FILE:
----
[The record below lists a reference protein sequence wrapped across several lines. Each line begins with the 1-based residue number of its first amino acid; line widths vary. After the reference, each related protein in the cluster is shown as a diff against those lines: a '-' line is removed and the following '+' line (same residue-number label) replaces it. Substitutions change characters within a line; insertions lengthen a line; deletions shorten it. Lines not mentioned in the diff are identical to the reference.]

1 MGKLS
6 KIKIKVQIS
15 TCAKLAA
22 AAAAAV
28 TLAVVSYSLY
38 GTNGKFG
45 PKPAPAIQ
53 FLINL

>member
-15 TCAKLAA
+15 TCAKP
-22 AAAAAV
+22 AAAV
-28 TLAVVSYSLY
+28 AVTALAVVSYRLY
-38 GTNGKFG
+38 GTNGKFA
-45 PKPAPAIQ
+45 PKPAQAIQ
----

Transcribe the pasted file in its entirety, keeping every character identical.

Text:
[The record below lists a reference protein sequence wrapped across several lines. Each line begins with the 1-based residue number of its first amino acid; line widths vary. After the reference, each related protein in the cluster is shown as a diff against those lines: a '-' line is removed and the following '+' line (same residue-number label) replaces it. Substitutions change characters within a line; insertions lengthen a line; deletions shorten it. Lines not mentioned in the diff are identical to the reference.]

1 MGKLS
6 KIKIKVQIS
15 TCAKLAA
22 AAAAAV
28 TLAVVSYSLY
38 GTNGKFG
45 PKPAPAIQ
53 FLINL

>member
-15 TCAKLAA
+15 TCAKP
-22 AAAAAV
+22 AAAV
-28 TLAVVSYSLY
+28 AVTALAVVSYRLY
-38 GTNGKFG
+38 GTNGKFA
-45 PKPAPAIQ
+45 PKPAQAIQ